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How Diverse/Open is the Colby vibe?

morganhilmorganhil Registered User Posts: 393 Member
edited November 2012 in Colby College
One of the questions I have about Colby as the parent of a very bright, seriously intellectual, mixed race pre-frosh is how diverse is Colby in practice? I am not thinking about the demographic numbers, which are what they are but do not speak to the degree of openness and welcome the campus offers. Looking at the book "The Hidden Ivies", the authors suggest that Colby is not so open to diversity and that it's whiter, more preppy/jocky compared to let's say, Wesleyan, Swarthmore or Bates. I would love to see a range of opinions. And let me state at the outset that I have enormous respect for the long-term reputation as a top New England liberal arts college and I assume that a serious student can get a world class education there, no matter what race or income background. I am seeking for an honest, "under the hood" kind of perspective that is detailed, convincing and current to the 2012 Colby campus vibe.
Post edited by morganhil on

Replies to: How Diverse/Open is the Colby vibe?

  • Mules15Mules15 Registered User Posts: 9 New Member
    Colby is working incredibly hard on increasing the openness of the campus. We have a wonderful resource for multicultural students known as the Pugh Center. The Pugh Center is a place devoted to conversations on race, ethnicity, gender, sexual orientation, and religion. As well as fostering discussions, they also bring in a variety of well known speakers on all of the above topics.

    Personally, as a hispanic student, I have never felt any form of discrimination and think that the people here are especially welcoming to anyone, regardless of their background. Though there are always a few outliers, the Colby community is very open.
  • GDMACKGDMACK Registered User Posts: 101 Junior Member
    From my daughter, a Colby Sophomore:

    Ill be straightforward and give you the facts:

    I am white and upper-middle class.
    Most of my friends are white and upper middle class.
    There is a fairly big population of international students at Colby, but generally it seems that they for the most part hang out with other international students. I have many international friends- two of my closest friends are from Bangladesh and Singapore, and yesterday I worked out at the gym with my friend from Sierra Leone. With these friends, I have had discussions about how it's too bad that Colby isn't more racially integrated, but in these same conversations, we have agreed that like attracts like- people want to be friends with people they have common experiences. I have a Latina friend who did not come back to Colby this year because she did not feel accepted. I have black friends who absolutely love Colby.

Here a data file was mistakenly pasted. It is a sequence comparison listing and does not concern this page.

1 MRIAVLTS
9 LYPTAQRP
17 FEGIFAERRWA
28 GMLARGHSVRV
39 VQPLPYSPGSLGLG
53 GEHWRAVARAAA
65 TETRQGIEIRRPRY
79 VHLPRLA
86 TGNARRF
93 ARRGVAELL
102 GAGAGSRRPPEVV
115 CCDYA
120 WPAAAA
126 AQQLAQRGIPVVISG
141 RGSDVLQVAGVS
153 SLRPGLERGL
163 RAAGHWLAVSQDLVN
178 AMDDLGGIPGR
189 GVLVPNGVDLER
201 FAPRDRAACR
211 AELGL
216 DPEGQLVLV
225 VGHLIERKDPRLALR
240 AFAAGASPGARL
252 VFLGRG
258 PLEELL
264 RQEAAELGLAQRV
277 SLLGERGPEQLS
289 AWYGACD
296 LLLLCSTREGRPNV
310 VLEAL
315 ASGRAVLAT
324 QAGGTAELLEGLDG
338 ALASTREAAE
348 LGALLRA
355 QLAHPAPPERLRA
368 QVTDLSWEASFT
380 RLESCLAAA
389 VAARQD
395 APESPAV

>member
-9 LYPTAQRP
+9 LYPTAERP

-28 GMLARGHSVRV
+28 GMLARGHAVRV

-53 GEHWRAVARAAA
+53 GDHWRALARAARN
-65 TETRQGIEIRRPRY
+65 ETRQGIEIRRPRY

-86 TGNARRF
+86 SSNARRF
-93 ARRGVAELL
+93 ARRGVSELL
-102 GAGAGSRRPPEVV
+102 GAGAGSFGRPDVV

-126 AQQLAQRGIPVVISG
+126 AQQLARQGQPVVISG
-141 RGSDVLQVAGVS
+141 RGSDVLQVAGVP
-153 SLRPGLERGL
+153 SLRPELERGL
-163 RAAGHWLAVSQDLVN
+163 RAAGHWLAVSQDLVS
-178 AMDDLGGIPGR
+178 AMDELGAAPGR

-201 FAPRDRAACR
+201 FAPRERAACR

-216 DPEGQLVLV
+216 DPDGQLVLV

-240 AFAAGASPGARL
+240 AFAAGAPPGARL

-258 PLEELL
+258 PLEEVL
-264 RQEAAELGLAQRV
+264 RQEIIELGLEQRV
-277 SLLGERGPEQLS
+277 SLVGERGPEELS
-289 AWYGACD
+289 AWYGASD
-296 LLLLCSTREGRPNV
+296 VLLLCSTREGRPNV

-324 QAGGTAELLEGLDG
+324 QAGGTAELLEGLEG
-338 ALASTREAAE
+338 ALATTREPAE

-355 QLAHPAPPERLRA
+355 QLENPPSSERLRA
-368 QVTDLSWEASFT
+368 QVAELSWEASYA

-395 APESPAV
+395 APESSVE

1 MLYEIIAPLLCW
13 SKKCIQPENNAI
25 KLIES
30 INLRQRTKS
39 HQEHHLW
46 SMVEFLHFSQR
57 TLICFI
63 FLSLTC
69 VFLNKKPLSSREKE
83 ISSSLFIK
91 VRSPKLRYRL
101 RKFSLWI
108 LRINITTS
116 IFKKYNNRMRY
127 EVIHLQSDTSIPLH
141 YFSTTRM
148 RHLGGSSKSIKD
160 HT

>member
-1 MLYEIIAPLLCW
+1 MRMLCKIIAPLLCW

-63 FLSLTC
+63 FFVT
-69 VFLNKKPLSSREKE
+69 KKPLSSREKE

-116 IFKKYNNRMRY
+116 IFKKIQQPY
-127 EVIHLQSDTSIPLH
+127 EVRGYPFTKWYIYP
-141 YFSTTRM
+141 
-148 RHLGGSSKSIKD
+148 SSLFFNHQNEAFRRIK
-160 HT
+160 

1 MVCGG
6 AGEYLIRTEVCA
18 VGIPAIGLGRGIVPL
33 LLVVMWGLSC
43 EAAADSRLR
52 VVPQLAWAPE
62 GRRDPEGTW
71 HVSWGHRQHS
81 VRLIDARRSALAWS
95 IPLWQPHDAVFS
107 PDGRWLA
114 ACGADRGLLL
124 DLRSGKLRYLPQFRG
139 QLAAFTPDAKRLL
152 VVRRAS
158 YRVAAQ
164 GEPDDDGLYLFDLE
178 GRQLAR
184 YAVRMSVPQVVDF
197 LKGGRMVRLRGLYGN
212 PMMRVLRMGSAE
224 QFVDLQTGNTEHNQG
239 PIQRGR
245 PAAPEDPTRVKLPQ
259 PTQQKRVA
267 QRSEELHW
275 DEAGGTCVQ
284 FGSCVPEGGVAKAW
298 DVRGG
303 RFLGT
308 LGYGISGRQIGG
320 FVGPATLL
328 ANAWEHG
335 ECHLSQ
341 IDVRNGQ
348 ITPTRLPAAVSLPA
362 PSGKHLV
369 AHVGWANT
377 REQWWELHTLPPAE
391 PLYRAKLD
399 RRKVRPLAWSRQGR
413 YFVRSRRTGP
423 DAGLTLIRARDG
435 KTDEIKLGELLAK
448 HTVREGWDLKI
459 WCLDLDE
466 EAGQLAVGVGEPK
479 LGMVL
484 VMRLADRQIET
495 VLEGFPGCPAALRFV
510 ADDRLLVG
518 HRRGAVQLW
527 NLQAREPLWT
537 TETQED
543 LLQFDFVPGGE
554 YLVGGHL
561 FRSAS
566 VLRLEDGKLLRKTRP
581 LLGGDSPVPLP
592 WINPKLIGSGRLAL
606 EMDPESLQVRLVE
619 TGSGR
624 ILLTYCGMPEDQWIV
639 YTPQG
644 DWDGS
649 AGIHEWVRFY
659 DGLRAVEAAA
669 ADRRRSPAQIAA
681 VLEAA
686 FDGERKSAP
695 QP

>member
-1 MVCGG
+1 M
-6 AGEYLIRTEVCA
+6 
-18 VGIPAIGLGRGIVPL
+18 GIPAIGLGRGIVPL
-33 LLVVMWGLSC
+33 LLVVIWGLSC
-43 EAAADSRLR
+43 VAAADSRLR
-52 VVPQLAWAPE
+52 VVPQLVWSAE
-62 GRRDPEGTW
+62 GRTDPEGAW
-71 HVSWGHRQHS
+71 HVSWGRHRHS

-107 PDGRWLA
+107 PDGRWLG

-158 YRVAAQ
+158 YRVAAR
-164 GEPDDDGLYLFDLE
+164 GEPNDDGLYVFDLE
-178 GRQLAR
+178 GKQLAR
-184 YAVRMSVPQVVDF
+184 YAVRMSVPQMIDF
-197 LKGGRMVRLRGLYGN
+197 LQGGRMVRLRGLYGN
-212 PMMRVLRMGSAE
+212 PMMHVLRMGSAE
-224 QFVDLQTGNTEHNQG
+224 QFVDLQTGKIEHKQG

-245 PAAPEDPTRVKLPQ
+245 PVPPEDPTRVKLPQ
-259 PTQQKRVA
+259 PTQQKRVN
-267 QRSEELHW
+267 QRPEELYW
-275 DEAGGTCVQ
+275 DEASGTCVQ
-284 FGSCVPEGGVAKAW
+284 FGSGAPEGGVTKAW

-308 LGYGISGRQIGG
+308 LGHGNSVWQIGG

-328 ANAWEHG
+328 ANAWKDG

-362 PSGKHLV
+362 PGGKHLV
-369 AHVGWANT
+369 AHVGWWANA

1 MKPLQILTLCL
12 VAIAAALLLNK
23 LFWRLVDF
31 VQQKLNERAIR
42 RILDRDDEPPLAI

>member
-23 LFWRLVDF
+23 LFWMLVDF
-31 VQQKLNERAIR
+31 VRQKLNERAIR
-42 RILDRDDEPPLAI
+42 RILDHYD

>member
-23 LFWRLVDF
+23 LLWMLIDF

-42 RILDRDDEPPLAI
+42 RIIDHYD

The Pugh center is an excellent resource at Colby. It is the center for diversity, and the home of all minority clubs- for Jews, Muslims, students of Black and Hispanic unity, the lgbtq community... It also brings great speakers. Tonight Bell Hooks is here to talk about race gender and discrimination. Last week I went to a student discussion about the meaning of feminism. Pugh really raises awareness of diversity.

    Most students would agree that the school isn't very diverse but there really are some excellent people and fantastic resources.
  • nineteen121nineteen121 Registered User Posts: 52 Junior Member
    I will have to agree with the above posts.

    My experience is limited but I will share anyway. I spent a day and a half at Colby College. Beforehand, I was thrilled because the amount of diversity had been talked up a bunch. When I arrived, though, I didn't see a lot of racial/ethnic diversity. This is when I realized that Colby boasts diversity in income, thought, political viewpoints, etc as well and maybe even moreso. (I too have heard that Colby is working incredibly hard at incorporating more diversity racially/ethnically.)

    A few of the students that I spoke with, who were underrepresented minorities, told me that they disliked Colby at first...a lot because of the lack of racial diversity. They said that if it weren't for the Pugh Center (the center for clubs etc. as mentioned above), they wouldn't have learned how to love Colby. They love Colby now...as cliche as it sounds...it's true. They genuinely enjoy their time there now. They have a great support system in the Pugh Center.

    At first, I too was turned off by the lack of diversity racially/ethnically. When I sat in on a couple of classes, I fell in love though. The teachers were incredibly exuberant and interested in what they were teaching and there were many interesting discussions between the students and professors due to the intimate class sizes. Overall, I am still applying to Colby College and it is among my top choices. I'm sure your child will fit in at any university. There is a group for everyone - one just has to search for it!
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